Vitamin D status appeared to be an independent predictor of clinical outcomes and may affect chemosensitivity among patients with Hodgkin lymphoma, according to results of a prospective case-control study published in Journal of Clinical Oncology.
Based on the results, vitamin D screening and replacement should be incorporated into future randomized trials involving patients with Hodgkin lymphoma, researchers wrote.
“We found increased [Hodgkin lymphoma] mortality and incidence in winter months at higher latitudes,” Sven Borchmann, MD, of the German Hodgkin Study Group and department of internal medicine at University of Cologne in Germany, told HemOnc Today. “Despite a recognized seasonal pattern of incidence and mortality in Hodgkin lymphoma, vitamin D deficiency has not been thoroughly evaluated in Hodgkin lymphoma.”
Borchmann and colleagues evaluated pretreatment vitamin D levels and clinical outcomes of 351 patients with various stages of Hodgkin lymphoma in three German Hodgkin Study Group trials who had been randomly assigned to receive first-line chemotherapy with or without radiotherapy. Researchers matched each case with documented relapse or progressive disease with two nonrelapsed controls.
Describing pretreatment vitamin D status among patients across all stages of disease, comparing baseline vitamin D status between cases and controls, and reporting how baseline vitamin D status impacted PFS and OS served as the study’s primary objectives.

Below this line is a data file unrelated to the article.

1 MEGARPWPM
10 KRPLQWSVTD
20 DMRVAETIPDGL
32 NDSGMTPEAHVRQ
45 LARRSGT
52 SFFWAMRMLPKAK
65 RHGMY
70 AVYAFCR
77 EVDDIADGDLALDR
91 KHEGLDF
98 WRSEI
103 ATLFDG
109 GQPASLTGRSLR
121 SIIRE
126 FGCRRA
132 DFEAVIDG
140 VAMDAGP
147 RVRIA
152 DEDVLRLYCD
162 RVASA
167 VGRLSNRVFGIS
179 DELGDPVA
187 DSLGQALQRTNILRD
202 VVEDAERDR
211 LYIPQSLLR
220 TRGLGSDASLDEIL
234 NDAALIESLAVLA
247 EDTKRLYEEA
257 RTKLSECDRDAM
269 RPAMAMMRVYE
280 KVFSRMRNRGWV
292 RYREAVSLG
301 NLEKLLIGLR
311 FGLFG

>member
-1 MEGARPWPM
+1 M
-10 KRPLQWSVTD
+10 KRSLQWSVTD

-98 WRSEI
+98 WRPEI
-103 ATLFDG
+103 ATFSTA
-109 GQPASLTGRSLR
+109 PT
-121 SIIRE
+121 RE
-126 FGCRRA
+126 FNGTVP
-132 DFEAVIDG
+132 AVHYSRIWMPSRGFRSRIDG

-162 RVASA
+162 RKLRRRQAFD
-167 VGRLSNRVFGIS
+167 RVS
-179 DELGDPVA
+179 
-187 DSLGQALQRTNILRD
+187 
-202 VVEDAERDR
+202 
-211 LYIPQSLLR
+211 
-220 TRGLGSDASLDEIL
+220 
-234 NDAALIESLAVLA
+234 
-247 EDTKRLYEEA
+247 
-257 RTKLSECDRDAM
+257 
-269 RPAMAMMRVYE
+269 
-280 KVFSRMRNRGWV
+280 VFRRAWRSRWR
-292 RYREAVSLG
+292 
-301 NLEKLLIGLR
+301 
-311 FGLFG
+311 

Researchers used 25-hydroxyvitamin D as a marker of vitamin D status.
Half of the patients (n = 175; median age, 32 years; 58% male) exhibited vitamin D deficiency (< 30 nmol/L) before planned chemotherapy, whereas 83 patients (median age, 33 years; 67% male) were vitamin D insufficient ( 30 nmol/L to < 50 nmol/L) and 93 patients (median age, 31 years; 56% male) were vitamin D sufficient ( 50 nmol/L).
Results showed a greater proportion of patients with relapsed or refractory Hodgkin lymphoma had pretreatment vitamin D deficiency than matched relapse-free controls (68% vs. 41%; P < .001; median baseline vitamin D, 21.4 nmol/L vs. 35.5 nmol/L).
Patients with vitamin D deficiency had inferior PFS (10-year difference, 17.6%; HR = 2.13; 95% CI, 1.84-2.48) and OS (10-year difference, 11.1%; HR = 1.82; 95% CI, 1.53 to 2.15) than patients who were not vitamin D deficient. These results remained consistent across trial groups.
In subsequent experiments with cultured Hodgkin lymphoma cell lines, researchers found supplementing physiologic doses of vitamin D (calcitriol) increased antiproliferative effects in combination with chemotherapy. In a Hodgkin lymphoma xenograft mouse model, supplemental vitamin D (cholecalciferol) improved tumor chemosensitivity by reducing the rate of tumor growth compared with vitamin D or chemotherapy alone.
“This is likely not [limited to] Hodgkin lymphoma,” Borchmann said. “There is plenty of evidence for such a link in solid tumors or other hematological malignancies. However, the magnitude of the effect we observed in our study is quite strong and surprised us compared with other studies in other malignancies.” – by John DeRosier
For more information:
Sven Borchmann, MD, can be reached at firstname.lastname@example.org.
Disclosures: Borchmann reports honoraria, institutional research funding or travel expenses from Bristol-Myers Squibb and Takeda. Please see the study for all other authors’ relevant financial disclosures.